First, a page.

Link to Original Source
Data Storage

New Samsung SSD 840 EVO Read Performance Fix Coming Later This Month 72

Posted by Soulskill
from the slower-than-fastest-but-faster-than-slowest dept.
An anonymous reader writes: The Samsung SSD 840 EVO read performance bug has been on the table for over six months now. Initially Samsung acknowledged the issue fairly quickly and provided a fix only a month after the news hit the mainstream tech media, but reports of read performance degradation surfaced again a few weeks after the fix had been released, making it clear that the first fix didn't solve the issue for all users. Two months ago Samsung announced that a new fix is in the works and last week Samsung sent out the new firmware along with Magician 4.6 for testing, which will be available to the public later this month.
The Military

US Navy Researchers Get Drones To Swarm On Target 99

Posted by Soulskill
from the teaching-skynet-how-to-kill-us dept.
coondoggie writes: The Office of Naval Research today said it had successfully demonstrated a system that lets small-unmanned aircraft swarm and act together over a particular target. The system, called Low-Cost UAV Swarming Technology (LOCUST) features a tube-based launcher that can send multiple drones into the air in rapid succession. The systems then use information sharing between the drones, allowing autonomous collaborative behavior in either defensive or offensive missions, the Navy said.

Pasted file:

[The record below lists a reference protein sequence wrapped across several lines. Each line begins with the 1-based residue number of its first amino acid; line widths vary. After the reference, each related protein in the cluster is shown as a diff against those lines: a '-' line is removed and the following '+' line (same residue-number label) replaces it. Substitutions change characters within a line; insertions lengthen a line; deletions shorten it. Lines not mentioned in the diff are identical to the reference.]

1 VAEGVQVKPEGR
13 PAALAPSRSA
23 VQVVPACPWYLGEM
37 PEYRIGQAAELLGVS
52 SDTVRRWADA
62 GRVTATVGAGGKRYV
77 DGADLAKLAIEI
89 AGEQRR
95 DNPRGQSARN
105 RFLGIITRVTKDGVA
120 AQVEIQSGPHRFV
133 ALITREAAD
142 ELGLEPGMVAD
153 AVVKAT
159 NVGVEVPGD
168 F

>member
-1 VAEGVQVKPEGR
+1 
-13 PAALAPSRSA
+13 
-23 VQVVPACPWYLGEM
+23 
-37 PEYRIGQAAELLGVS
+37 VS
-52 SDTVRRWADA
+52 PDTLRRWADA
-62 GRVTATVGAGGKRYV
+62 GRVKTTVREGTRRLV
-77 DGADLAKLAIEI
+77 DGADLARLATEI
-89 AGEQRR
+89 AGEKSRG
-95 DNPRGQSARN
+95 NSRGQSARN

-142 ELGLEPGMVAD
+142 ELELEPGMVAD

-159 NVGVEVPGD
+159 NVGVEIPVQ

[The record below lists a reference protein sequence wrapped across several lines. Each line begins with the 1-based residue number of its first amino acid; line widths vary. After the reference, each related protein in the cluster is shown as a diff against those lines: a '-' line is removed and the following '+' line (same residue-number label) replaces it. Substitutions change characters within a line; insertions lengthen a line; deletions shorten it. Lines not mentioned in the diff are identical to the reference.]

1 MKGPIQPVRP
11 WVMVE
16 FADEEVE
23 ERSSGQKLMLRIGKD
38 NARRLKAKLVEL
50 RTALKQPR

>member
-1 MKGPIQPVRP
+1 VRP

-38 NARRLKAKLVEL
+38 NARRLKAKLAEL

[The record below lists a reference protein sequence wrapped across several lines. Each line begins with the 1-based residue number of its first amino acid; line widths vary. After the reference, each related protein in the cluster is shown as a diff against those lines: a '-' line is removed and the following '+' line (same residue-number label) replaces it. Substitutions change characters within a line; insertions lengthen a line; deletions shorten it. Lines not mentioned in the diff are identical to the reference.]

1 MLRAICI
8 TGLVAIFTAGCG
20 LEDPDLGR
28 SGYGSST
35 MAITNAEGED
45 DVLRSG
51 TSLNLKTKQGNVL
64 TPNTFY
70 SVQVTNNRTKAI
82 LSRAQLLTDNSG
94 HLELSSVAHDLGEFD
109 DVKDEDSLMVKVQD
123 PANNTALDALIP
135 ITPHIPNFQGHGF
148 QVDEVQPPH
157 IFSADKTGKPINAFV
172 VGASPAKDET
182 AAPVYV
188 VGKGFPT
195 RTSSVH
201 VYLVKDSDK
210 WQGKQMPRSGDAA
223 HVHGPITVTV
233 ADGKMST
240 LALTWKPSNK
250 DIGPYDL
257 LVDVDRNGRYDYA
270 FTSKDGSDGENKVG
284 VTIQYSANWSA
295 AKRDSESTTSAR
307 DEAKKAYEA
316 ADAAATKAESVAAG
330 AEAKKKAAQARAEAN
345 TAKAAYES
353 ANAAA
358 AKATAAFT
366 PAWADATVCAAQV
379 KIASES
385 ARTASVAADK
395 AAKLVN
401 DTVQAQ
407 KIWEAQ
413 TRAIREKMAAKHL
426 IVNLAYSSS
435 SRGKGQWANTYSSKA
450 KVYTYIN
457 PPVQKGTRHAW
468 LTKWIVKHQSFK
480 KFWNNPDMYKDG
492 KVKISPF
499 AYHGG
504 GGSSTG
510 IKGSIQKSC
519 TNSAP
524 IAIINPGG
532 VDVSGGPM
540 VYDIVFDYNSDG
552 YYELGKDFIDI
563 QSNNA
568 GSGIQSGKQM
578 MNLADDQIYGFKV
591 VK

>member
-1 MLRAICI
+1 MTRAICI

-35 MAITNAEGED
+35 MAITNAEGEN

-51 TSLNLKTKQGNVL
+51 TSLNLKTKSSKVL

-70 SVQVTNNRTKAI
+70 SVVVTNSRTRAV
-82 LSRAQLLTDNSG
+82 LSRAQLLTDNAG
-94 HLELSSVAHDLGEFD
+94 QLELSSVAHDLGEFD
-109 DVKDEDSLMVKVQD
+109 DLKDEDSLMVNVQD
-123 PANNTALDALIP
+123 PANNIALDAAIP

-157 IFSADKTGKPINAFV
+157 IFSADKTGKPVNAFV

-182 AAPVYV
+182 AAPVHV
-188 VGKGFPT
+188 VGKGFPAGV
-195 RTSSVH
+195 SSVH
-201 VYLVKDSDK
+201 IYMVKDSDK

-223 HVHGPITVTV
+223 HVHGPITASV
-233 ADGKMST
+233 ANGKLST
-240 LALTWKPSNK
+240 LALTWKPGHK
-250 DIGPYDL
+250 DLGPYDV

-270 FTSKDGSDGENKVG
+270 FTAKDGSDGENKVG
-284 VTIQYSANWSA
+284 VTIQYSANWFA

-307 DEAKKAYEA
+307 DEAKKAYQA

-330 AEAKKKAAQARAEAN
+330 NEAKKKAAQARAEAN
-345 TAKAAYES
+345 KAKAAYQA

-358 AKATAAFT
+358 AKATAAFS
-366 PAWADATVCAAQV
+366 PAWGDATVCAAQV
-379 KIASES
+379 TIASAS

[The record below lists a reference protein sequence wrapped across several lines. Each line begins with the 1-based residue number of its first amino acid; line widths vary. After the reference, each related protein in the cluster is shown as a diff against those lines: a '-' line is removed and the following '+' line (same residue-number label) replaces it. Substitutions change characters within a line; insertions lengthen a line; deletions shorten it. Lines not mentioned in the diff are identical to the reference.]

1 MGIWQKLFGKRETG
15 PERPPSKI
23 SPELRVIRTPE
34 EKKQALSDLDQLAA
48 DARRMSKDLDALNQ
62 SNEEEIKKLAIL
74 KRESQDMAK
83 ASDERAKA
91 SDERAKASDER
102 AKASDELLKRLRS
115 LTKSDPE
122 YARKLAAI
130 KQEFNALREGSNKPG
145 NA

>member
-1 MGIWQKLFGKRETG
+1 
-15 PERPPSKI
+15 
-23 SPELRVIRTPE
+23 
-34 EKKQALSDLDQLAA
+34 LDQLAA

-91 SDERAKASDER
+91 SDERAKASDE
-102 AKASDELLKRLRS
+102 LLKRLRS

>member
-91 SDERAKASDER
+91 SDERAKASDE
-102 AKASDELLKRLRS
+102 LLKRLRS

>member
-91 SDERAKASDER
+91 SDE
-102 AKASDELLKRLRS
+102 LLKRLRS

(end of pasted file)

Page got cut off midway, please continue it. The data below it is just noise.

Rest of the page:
Data Storage

220TB Tapes Show Tape Storage Still Has a Long Future 228

Posted by Soulskill
from the 11.73-libraries-of-congress-per-pony dept.
alphadogg writes: IBM and Fujifilm have figured out how to fit 220TB of data on a standard-size tape that fits in your hand, flexing the technology's strengths as a long-term storage medium. The prototype Fujifilm tape and accompanying drive technology from IBM labs packs 88 times as much data onto a tape as industry-standard LTO-6 systems using the same size cartridge, IBM says. LTO6 tape can hold 2.5TB, uncompressed, on a cartridge about 4 by 4 inches across and 2 centimeters thick. The new technologies won't come out in products for several years.
United States

Reason: How To Break the Internet (in a Bad Way) 489

Posted by timothy
from the but-the-council-of-wise-men-have-decreed dept.
Widespread public sentiment favors the FCC's move to impose rules intended to establish "net neutrality"; an anonymous reader writes with a skeptical viewpoint: "No decent person," write Geoffrey Manne and Ben Sperry in a special issue of Reason, "should be *for* net neutrality." Across the board, the authors write, letting the FCC dictate ISP business practices will result in everything they say they're trying to avoid. For instance, one of the best ways to route around a big firm's brand recognition is to buy special treatment in the form of promotions, product placement and the like (payola, after all, is how rock and roll circumvented major label contempt for the genre). That will almost certainly be forbidden under the FCC's version of neutrality.
The Internet

Bell Labs Fighting To Get More Bandwidth Out of Copper 106

Posted by samzenpus
from the I'm-giving-it-all-she's-got-captain dept.
jfruh writes You might think that DSL lost the race to cable and fiber Internet years ago, but Alcatel-Lucent's Bell Labs is working on a host of projects to extract more and faster bandwidth out of existing technologies. The company's G.fast technology aims to get hundreds of megabits a second over telephone lines. Other projects are aiming to boost speeds over fiber and cell networks as well.